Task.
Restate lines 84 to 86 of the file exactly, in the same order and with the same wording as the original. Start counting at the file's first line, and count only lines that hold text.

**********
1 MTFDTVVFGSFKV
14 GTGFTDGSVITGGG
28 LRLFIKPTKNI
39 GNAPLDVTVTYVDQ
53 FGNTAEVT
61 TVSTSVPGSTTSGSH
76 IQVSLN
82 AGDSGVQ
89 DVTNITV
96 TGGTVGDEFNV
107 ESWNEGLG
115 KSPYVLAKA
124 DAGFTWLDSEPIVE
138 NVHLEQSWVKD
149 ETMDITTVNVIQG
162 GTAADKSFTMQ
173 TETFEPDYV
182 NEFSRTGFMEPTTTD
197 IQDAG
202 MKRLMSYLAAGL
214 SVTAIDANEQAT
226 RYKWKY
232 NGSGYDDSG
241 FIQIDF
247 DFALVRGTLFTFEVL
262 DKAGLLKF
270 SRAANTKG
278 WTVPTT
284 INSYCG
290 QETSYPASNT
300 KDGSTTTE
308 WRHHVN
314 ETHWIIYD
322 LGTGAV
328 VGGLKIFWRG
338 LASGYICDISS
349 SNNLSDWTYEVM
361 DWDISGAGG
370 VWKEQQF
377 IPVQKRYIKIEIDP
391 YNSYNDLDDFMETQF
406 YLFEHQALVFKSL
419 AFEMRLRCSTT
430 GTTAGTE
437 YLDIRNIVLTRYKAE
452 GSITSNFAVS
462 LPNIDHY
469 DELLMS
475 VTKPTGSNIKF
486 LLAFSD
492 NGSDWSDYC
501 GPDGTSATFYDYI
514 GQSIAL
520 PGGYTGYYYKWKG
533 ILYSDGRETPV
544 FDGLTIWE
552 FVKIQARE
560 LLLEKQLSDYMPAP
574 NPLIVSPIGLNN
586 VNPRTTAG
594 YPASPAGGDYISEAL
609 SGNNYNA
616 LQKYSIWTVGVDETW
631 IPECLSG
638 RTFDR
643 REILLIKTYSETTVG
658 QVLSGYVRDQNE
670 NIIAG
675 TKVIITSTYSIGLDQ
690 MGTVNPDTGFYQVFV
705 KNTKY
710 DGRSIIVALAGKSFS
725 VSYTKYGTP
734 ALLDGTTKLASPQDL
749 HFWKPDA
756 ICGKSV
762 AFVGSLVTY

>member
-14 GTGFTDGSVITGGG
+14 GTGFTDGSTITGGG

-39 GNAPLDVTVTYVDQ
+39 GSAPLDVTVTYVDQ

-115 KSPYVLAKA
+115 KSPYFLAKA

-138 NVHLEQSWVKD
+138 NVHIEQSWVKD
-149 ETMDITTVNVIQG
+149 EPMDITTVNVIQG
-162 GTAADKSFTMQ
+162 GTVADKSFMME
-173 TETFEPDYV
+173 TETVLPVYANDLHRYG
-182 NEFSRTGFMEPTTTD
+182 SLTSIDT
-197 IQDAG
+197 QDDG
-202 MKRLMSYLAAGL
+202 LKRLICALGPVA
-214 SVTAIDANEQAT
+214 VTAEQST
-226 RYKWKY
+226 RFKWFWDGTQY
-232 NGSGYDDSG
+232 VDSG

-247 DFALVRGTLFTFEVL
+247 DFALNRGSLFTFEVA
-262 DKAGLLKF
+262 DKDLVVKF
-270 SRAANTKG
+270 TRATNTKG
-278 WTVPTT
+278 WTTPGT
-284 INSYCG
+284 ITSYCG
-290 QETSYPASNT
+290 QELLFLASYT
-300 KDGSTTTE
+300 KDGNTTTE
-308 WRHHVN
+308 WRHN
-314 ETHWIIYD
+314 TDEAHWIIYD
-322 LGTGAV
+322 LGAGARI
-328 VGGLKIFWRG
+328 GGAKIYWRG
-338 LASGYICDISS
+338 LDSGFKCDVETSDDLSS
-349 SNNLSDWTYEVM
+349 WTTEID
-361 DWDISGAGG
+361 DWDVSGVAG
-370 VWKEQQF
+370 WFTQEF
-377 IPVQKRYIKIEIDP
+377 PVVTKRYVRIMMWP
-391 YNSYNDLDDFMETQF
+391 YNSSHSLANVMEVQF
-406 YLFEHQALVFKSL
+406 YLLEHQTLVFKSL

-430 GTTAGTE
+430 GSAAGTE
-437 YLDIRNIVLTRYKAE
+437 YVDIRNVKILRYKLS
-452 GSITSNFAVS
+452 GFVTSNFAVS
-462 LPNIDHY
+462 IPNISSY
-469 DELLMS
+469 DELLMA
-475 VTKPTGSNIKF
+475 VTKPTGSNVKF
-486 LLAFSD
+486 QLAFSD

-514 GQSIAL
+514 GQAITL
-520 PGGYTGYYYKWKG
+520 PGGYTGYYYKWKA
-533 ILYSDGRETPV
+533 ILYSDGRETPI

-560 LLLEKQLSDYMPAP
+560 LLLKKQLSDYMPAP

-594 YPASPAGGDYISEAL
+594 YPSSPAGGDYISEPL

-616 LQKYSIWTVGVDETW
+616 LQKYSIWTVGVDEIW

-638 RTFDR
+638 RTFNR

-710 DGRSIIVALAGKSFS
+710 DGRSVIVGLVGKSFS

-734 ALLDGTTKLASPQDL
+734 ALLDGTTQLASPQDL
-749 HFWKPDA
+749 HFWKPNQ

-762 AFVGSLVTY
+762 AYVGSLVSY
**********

+115 KSPYFLAKA

-138 NVHLEQSWVKD
+138 NVHIEQSWVKD